BMC’s Yawkey building doors are now closed as an entrance as part of our ongoing efforts to enhance our campus and provide you with the best clinical care.

All patients and visitors on our main campus must enter our hospital via Shapiro, Menino, or Moakley buildings, where they will be greeted by team members at a new centralized check-in desk before continuing to the hospital. We are excited to welcome you and appreciate your patience as we improve our facilities.


Fabio Petrocca, MD, is an oncologist at Boston Medical Center (BMC), where he is also Director of the CAR T-cell Therapy Program. Dr. Petrocca is also an assistant professor of Medicine and Director of the Cellular Therapy Program at Boston University Chobanian & Avedisian School of Medicine. He is a physician-scientist focused on treating benign and malignant hematologic conditions, including lymphomas, leukemias, and multiple myeloma. His research focuses on the development of immune effector cell therapies for cancer and enabling equitable patient access to innovative and powerful cancer cell therapies such as CAR T. After completing his medical degree and oncology training in Italy, Dr. Petrocca completed a research fellowship at the Program in Cellular and Molecular Medicine at Harvard Medical School. He has been practicing for more than 15 years.

  • Specialties

    Hematologic malignancies, lymphomas, leukemias, multiple myeloma

  • Languages

  • Pronouns

  • Administrative Title

    Director, Cellular Therapy Program and Assistant Professor of Medicine, Boston University Chobanian and Avedisian School of Medicine

  • Residency

    Oncology, University of Ferrara, Italy, 2004-2008
  • Fellowship

    Research Fellowship, Program in Cellular and Molecular Medicine, Harvard Medical School, 2008-2012
  • Education

    University of Rome, Sapienza, Italy, 2004
  • Board Certifications

    Oncology (Italy)

My Publications

  1. Idecabtagene Vicleucel in Relapsed and Refractory Multiple Myeloma

    Idecabtagene vicleucel (ide-cel, also called bb2121), a B-cell maturation antigen-directed chimeric antigen receptor (CAR) T-cell therapy, has shown clinical activity with expected CAR T-cell toxic effects in patients with relapsed and refractory multiple myeloma.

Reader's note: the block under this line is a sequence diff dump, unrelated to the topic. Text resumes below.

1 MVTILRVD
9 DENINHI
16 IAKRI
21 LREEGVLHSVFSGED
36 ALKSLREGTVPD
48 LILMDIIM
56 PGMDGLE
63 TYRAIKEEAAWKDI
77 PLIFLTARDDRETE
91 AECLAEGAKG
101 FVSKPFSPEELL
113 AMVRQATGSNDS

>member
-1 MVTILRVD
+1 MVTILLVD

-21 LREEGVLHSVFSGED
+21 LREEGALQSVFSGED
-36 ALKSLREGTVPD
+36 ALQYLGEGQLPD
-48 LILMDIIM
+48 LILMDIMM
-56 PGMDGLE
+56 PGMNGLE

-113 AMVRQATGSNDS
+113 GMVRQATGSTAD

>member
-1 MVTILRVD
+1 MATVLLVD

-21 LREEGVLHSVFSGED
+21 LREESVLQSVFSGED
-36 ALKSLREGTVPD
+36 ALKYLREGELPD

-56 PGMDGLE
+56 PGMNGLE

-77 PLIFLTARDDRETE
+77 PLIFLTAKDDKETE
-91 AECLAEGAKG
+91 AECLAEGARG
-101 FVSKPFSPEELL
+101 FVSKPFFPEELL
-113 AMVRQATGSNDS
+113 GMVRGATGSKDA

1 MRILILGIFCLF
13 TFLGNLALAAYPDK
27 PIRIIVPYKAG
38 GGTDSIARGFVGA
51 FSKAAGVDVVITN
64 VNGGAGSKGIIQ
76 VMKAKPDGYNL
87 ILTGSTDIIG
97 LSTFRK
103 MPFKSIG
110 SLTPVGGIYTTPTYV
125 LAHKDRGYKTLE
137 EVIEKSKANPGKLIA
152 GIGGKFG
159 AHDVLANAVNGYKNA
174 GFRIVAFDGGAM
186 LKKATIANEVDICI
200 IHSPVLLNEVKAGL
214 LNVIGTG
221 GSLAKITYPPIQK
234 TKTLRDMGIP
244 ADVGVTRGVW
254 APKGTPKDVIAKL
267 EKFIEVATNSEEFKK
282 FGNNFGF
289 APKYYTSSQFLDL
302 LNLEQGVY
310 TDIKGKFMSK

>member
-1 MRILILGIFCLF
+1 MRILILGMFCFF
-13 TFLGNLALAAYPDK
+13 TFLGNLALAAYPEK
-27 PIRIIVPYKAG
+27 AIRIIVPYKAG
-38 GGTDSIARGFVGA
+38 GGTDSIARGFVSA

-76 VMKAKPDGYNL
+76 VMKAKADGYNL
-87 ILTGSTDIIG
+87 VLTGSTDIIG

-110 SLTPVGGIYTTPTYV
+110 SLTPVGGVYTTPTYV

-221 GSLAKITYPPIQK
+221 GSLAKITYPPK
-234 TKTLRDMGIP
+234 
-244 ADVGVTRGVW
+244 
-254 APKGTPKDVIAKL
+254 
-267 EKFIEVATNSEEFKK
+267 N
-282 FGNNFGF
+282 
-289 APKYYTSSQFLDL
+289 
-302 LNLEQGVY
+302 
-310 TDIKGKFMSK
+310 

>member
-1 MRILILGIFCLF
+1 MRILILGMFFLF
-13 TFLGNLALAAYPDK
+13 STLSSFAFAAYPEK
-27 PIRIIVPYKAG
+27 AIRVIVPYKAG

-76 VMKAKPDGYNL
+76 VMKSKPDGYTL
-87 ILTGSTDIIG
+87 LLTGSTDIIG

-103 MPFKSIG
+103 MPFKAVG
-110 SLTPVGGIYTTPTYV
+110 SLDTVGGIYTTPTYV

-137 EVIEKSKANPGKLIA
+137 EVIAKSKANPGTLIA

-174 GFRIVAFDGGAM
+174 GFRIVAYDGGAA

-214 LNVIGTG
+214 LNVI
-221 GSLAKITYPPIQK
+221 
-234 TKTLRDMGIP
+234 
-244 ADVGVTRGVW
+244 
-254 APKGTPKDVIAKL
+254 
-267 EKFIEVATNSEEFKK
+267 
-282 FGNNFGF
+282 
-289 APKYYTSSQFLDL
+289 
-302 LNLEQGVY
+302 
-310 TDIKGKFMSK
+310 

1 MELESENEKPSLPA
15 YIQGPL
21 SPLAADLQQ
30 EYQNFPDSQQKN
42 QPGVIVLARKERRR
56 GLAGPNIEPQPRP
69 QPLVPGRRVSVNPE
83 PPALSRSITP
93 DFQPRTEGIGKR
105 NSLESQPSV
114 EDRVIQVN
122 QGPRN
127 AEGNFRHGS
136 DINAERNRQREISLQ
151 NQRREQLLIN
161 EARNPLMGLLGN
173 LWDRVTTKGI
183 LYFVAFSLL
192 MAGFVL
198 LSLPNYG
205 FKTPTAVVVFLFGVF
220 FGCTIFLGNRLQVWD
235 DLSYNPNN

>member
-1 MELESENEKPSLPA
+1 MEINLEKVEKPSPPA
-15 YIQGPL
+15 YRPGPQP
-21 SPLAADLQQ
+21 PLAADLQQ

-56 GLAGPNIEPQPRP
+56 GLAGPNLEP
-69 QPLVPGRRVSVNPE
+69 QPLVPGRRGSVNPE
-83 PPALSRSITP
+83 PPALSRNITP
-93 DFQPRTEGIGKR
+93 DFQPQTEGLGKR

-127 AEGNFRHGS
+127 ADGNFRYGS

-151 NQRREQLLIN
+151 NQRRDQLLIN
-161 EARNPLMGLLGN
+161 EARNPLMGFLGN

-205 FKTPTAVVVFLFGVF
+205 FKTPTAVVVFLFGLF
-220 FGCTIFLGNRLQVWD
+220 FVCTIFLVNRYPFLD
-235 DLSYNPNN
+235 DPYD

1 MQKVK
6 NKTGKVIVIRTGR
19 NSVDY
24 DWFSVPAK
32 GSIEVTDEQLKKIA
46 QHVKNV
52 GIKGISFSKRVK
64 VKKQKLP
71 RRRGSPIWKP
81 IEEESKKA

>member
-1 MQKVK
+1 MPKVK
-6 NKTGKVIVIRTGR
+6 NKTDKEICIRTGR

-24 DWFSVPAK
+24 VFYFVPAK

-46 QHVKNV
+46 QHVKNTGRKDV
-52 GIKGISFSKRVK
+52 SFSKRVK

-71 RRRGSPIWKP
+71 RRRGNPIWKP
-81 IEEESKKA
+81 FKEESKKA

2. Anti-BCMA CAR T-Cell Therapy bb2121 in Relapsed or Refractory Multiple Myeloma

    Preclinical studies suggest that bb2121, a chimeric antigen receptor (CAR) T-cell therapy that targets B-cell maturation antigen (BCMA), has potential for the treatment of multiple myeloma.
  3. Biallelic loss of BCMA as a resistance mechanism to CAR T cell therapy in a patient with multiple myeloma

    BCMA targeting chimeric antigen receptor (CAR) T cell therapy has shown deep and durable responses in multiple myeloma. However, relapse following therapy is frequently observed, and mechanisms of resistance remain ill-defined. Here, we perform single cell genomic characterization of longitudinal samples from a patient who relapsed after initial CAR T cell treatment with lack of response to retreatment.
  4. Anti-BCMA CAR T administration in a relapsed and refractory multiple myeloma patient after COVID-19 infection: a case report

    Very little is known about the risk that severe acute respiratory syndrome coronavirus 2 (SARS-CoV-2) viral infection poses to cancer patients, many of whom are immune compromised causing them to be more susceptible to a host of infections. In this case report, we detail the successful treatment of a relapsed and refractory multiple myeloma (MM) patient treated with an anti-B cell maturation antigen (BCMA) chimeric antigen receptor (CAR) T cell therapy immediately following clinical recovery from COVID-19.